The Euro-elites are pretending to be upset that another aspiring empire is expanding its realm and power:
For EU President Jean-Claude Juncker, the answer is straightforward; it is all about standing up to Russia.
Speaking to German newspaper Welt am Sonntag last year he said that a common European army would make it plain to Moscow, where he felt the EU was not being taken “entirely seriously”, that the Union was fully committed to defending its values. According to Juncker, a unified military force would be able to act as an effective counterbalance to Russian expansionism – or at least that is the pitch he has been using since the annexation of Crimea to try to sell the project.
However, Juncker’s federalist ambitions for a ‘United States of Europe’ are no secret, and some have suggested that this is simply one more example of his opportunistic leveraging of a crisis to further a Eurocratic centralist agenda. Euroscepticism aside, there may be a kernel of truth in the suggestion, since Juncker himself has said that “such an army would help us design a common foreign and security policy” – and the Treaty of Lisbon already contains the fundamental framework to make that possible.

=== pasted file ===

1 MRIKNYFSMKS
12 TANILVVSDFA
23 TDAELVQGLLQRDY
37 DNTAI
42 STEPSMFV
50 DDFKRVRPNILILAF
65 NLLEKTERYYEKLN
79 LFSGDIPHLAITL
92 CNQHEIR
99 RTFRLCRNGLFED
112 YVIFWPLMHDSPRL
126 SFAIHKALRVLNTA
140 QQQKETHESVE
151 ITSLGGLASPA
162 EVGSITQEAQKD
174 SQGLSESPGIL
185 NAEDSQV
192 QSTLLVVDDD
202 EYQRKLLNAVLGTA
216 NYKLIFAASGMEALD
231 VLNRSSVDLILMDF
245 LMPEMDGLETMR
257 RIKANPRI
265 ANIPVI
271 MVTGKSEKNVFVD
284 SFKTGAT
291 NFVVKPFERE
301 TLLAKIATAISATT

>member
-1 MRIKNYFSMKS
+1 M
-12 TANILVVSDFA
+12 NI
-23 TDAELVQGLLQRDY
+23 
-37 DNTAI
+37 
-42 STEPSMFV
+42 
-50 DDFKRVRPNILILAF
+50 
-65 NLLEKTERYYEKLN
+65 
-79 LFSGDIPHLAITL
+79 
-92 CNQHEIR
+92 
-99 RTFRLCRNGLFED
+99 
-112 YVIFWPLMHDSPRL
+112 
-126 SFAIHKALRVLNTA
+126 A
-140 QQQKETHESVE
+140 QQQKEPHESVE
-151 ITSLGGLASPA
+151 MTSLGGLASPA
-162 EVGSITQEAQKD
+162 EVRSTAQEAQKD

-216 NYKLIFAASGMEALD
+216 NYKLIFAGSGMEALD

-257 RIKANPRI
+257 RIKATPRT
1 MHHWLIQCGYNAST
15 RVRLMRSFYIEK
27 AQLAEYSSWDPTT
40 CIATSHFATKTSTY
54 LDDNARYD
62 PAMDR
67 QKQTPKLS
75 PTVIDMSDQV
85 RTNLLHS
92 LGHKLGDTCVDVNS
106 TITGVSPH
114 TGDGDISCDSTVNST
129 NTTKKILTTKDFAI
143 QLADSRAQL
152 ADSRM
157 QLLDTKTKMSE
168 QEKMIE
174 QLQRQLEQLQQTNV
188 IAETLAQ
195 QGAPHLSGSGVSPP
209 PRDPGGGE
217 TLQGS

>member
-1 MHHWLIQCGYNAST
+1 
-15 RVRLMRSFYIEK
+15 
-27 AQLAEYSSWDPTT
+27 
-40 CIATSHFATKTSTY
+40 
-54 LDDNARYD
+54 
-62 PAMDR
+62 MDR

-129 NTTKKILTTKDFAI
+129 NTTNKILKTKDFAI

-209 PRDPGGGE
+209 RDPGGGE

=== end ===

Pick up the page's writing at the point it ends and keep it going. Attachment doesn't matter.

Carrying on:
Come on, the common currency the Euro wasn't based on its value as a currency but as a means to overwhelm national resistance to a new European empire based in Brussels.
When the bulk of military power that can defend Europe is the American military that is not part of such a plan, why would anyone think the Eurocrats are really interested in building a military capable of standing up to Russia?
Europeans are less than enthusiastic about spending more on their own national militaries. Does anyone really believe that Europeans would be eager to spend more on a military that isn't even their own? With their money spent where Brussels wants it spent rather than their own governments' desires?
Of course, if Juncker gets that common foreign and security policy run by Brussels, national resistance to the EU's objectives would be moot. Pay up and shut up, thank you very much.
Really, if the Europeans want better capacity to resist Russia and are willing to abandon their national militaries to do it, the European militaries would be better off linking up with America's military.
It just depends on what an EU military is supposed to fight: Russians and other potential enemies or European nations themselves?
I know how I'm betting.